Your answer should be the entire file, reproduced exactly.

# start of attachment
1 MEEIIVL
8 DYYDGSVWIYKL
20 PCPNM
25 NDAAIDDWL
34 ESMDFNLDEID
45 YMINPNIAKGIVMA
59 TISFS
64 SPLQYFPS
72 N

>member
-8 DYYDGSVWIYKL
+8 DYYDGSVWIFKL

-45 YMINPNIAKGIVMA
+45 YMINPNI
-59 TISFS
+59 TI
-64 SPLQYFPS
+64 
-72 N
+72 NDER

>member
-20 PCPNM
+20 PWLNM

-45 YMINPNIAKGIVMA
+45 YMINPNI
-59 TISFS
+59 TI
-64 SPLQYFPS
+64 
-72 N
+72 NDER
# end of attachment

1 MEEIIVL
8 DYYDGSVWIYKL
20 PCPNM
25 NDAAIDDWL
34 ESMDFNLDEID
45 YMINPNIAKGIVMA
59 TISFS
64 SPLQYFPS
72 N

>member
-8 DYYDGSVWIYKL
+8 DYYDGSVWIFKL

-45 YMINPNIAKGIVMA
+45 YMINPNI
-59 TISFS
+59 TI
-64 SPLQYFPS
+64 
-72 N
+72 NDER

>member
-20 PCPNM
+20 PWLNM

-45 YMINPNIAKGIVMA
+45 YMINPNI
-59 TISFS
+59 TI
-64 SPLQYFPS
+64 
-72 N
+72 NDER